And there was much rejoicing… sortof… There’s many a blog post out there that support this method of formatting.
Now, let’s say that this particular call is fairly performance critical (perhaps we’re doing some pixel or image manipulation – use your imagination). In my application, I was processing large data files. Modifying from the first style to the second fixed issues with ARM portability, but slowed down performance.
Most compilers see the above pattern and recognize – “hey, I can just load a 32bit word and return, no harm / no foul.” Sadly, Visual C++ does not. No combination of optimization flag and type manipulation get the optimizer to recognize the pattern. Even GCC is fairly sensitive in situations where it can (hence the std::uint8_t casts throughout). To faciliate portability and performance on all my desired targets, the end result was using std::memcpy to a temporary integer. The ARM compiler happily recognizes we may be accessing unaligned memory, and all the other toolchains optimize away the memcpy to a simple load. Of course, now we’re back to handling byte order again. Ugh!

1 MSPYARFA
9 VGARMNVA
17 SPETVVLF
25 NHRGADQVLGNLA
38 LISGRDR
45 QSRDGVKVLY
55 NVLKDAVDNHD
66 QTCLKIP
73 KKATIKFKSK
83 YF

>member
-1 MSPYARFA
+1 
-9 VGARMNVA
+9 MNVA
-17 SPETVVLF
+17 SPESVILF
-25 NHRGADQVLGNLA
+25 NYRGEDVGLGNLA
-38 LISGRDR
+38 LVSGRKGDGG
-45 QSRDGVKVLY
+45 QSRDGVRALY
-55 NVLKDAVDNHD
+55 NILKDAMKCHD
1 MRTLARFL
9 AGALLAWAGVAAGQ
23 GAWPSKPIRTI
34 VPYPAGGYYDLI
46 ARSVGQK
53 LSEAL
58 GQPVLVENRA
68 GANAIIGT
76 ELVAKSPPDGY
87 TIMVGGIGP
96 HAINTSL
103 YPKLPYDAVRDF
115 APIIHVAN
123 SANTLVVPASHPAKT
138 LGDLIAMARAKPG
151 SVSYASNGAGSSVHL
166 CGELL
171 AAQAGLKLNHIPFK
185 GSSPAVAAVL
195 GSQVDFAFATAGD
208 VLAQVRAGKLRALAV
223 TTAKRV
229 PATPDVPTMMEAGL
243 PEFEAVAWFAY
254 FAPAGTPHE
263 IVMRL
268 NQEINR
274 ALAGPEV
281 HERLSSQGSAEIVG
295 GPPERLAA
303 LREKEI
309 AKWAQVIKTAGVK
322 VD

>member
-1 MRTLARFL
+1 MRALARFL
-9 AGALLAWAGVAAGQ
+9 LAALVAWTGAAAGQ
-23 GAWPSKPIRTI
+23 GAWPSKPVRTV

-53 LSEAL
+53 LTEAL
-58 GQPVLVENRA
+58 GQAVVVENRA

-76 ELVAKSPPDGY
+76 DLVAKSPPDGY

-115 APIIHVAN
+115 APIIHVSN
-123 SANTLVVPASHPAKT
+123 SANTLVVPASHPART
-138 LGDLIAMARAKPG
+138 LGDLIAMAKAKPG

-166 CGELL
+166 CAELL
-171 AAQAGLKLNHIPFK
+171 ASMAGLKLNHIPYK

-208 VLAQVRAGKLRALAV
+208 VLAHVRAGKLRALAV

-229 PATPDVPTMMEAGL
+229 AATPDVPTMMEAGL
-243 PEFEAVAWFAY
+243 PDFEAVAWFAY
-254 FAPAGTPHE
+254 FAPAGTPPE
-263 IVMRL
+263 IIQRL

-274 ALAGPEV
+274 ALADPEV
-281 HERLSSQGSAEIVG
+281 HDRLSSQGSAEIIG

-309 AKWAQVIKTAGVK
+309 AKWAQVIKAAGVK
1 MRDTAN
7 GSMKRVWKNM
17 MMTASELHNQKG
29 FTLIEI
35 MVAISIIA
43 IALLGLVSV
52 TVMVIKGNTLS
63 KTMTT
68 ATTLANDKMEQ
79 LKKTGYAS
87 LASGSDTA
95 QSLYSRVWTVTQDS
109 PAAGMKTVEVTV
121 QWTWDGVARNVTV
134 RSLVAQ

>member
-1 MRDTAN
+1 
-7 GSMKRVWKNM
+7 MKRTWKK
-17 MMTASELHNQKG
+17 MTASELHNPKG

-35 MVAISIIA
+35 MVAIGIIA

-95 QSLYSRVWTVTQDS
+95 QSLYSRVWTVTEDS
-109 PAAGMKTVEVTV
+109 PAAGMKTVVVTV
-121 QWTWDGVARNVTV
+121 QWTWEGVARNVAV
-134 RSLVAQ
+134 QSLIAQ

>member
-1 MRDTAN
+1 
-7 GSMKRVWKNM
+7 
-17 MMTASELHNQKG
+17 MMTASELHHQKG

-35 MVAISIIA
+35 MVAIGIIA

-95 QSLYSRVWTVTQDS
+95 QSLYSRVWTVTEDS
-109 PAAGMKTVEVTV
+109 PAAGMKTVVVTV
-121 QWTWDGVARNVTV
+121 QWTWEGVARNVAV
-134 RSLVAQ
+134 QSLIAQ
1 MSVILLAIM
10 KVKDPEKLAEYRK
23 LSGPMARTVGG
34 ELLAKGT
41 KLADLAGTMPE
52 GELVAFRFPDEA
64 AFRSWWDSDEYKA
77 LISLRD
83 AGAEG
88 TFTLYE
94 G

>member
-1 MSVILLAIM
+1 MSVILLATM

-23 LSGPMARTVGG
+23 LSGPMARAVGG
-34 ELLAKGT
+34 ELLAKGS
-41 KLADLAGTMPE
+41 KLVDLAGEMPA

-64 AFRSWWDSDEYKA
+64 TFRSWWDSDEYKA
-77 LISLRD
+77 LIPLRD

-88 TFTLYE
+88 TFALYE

At the end of the day, maybe the grouch has it right – just worry about the processor you’re running on (hopefully just 1). It’s all fun and games until you find yourself porting to that random platform you’d never worry about.